# How to calculate 3-hour flux values in ERA-Interim?

Referring to the post:

https://www.myroms.org/forum/viewtopic.php?f=30&t=3003

I understood how to calculate the slhf and sshf for 03, 06, 09 and 12 time steps. But I have values for 00, 15, 18 and 21 time steps as well. If the accumulated fields have base time for forecast values at 00:00:00 and 12:00:00, then how average values for 00, 12, 15, 18 and 21 time steps are calculated. I need average flux values for every 3-hour.

• What fluxes do you have and what fluxes are you trying to calculate? – JeopardyTempest May 26 '17 at 6:50
• It may be useful to know where you downloaded from (looks like ERA Interim's website only offers out to 12 hours?) – JeopardyTempest May 26 '17 at 6:53
• Thanks Jeopardy. I downloaded from their website itself like it is told in the reference link I posted above. Time- 00:00 and 12:00 and all time steps. So, it gave me 8 files for each day. I need radiation and latent and sensible heat fluxes basically. – MelB May 26 '17 at 7:55
• Thanks for finally understanding the problem. That's what I thought that flux basically should be instantaneous values. But then I stumbled across this: researchgate.net/post/… I need to compare ERA-interim flux values with flux tower data which records flux data at every 10 minutes. 3-hour is the best resolution I can get in ERA-Interim. I compared ERA values directly with flux tower values, but they were not matching up at all. – MelB May 26 '17 at 8:48
• yes, thanks a ton. Now I finally understand. I just divided the values by 10800 and now its fine. Also, I needed to multiply by -1 as downwards is positive in ERA-Interim. Thank you so much for your help and your patience. Have a great day ! – MelB May 26 '17 at 11:05

After my original answer, and some back and forth in the comments, turns out I got the answer right by a bit of fools luck, and we sorted it out...

The thing is, despite flux being commonly thought of in physics as BetterExplained.com suggests:

Timing: We measure flux at a single point in time. Freeze time and ask “Right now, at this moment, how much stuff is passing through my surface?”. If your field doesn’t change over time, then all is well. If your field does change, then you need to pick a point in time to measure the flux.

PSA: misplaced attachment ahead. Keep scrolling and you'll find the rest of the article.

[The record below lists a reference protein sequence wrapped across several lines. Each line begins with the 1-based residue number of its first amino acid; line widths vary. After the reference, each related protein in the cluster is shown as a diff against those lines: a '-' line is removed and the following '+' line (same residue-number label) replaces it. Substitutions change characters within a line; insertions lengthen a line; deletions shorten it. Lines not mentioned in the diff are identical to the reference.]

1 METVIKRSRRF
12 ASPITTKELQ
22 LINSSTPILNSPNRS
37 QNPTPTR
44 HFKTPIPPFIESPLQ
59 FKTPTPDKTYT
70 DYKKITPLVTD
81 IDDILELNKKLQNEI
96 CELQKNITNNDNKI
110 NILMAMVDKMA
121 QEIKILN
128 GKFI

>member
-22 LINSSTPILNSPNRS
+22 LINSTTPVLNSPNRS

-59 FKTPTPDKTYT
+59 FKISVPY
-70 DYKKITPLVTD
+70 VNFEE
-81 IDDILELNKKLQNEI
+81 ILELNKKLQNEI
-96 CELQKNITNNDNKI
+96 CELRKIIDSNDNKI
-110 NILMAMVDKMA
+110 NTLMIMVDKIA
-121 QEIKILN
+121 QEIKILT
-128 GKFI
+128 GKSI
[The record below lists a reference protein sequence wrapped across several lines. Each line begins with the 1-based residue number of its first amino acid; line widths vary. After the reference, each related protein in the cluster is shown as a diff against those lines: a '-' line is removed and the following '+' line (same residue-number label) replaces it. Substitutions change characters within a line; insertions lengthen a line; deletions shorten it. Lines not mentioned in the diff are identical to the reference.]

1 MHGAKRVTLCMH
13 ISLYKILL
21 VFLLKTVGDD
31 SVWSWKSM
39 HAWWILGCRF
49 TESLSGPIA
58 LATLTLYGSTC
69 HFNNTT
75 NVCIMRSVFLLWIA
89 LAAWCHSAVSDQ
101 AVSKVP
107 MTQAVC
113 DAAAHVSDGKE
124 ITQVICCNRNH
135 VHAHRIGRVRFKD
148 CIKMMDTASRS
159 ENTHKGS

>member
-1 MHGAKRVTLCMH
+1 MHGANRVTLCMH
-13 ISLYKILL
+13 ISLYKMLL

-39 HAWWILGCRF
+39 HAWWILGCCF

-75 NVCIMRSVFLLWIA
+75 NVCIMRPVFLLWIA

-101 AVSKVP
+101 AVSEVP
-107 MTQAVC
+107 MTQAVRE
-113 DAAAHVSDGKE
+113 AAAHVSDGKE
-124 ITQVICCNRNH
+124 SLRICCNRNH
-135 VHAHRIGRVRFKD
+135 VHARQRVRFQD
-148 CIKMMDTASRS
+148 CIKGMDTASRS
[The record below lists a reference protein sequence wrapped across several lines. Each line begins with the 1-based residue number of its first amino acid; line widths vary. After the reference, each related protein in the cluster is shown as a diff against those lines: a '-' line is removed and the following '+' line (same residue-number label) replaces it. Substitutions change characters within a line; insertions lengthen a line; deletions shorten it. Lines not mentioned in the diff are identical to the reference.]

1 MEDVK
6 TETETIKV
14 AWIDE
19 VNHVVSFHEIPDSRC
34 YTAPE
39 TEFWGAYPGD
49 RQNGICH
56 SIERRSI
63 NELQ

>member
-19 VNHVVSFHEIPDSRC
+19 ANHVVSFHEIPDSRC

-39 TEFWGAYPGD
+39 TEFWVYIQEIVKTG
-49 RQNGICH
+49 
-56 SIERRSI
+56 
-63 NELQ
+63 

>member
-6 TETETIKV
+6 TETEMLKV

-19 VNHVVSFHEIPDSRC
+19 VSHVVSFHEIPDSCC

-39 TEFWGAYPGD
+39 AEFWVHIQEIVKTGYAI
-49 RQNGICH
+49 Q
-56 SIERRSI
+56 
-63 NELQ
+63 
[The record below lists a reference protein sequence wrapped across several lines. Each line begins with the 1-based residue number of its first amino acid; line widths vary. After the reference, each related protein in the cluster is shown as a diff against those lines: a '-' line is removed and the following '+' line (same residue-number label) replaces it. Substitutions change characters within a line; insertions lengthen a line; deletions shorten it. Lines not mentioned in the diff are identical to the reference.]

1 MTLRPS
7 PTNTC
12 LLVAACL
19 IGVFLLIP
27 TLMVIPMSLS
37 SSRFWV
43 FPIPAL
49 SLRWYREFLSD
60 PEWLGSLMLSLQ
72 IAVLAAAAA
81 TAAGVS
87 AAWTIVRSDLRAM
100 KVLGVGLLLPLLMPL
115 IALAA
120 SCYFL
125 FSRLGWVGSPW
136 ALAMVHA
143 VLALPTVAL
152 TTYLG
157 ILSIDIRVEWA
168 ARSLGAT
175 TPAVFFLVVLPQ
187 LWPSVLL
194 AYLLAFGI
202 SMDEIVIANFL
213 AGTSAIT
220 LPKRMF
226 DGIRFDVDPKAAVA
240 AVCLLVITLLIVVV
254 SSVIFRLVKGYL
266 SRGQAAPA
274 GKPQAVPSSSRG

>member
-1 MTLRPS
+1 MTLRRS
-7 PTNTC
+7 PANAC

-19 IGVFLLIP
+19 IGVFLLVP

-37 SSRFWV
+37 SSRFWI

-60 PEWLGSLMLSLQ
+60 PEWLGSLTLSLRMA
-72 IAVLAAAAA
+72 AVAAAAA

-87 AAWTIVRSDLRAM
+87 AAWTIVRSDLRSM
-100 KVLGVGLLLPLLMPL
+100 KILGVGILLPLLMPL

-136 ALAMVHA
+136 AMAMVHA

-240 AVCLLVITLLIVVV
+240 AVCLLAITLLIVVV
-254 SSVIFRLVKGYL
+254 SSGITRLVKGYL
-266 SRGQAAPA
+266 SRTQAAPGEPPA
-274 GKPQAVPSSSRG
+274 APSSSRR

But, fairly counter-intuitively to many, meteorological models often, despite naming their variables as flux (such as sshf... surface sensible heat flux), actually store them as accumulations. This ECMWF whitepaper on archive data specifications explains:

Physical fluxes archived by the ECMWF model are accumulated since the start of the relevant forecast, and therefore in units of $\mathrm{Jm^{−2}}$ (or $\mathrm{W m^{−2}\cdot s}$). Thus, a daily mean (in $\mathrm{W m^{− 2}}$) is obtained by retrieving the accumulated fluxes at $\mathrm{t_1=t}$ and $\mathrm{t_2=t}+ \mathrm{24\;hours}$ (where $\mathrm{t}$ is the time of the start of the average), taking the difference and dividing by 86400, the number of seconds in a day.

So, though intuitively, you might think the surface sensible heat flux at 6 hours would just be the sshf variable in the 6 hour file, it isn't. To get the best estimate of the flux, you'd need to calculate it as:

$$\mathrm{\frac{fluxvar_{(this\;timestep)} - fluxvar_{(previous\;timestep)}}{timestep_{(in\;hours)}\cdot3600}}$$

So if you want to find the average flux between hours 3 and 6, you'd do:

$$\mathrm{\frac{fluxvar_{(t=6hr)} - fluxvar_{(t=3hr)}}{3\cdot3600}}$$

A couple of questions that Vidhi asked about that may be worthwhile understanding to others:

1. Why did the website quoted show the calculation as $\mathrm{({fluxvar_{(t=6hr)} - fluxvar_{(t=3hr)})/10800}}$, but not $\mathrm{({fluxvar_{(t=3hr)} - fluxvar_{(t=0hr)})/10800}}$... instead just using $\mathrm{{fluxvar_{(t=3hr)}}/10800}$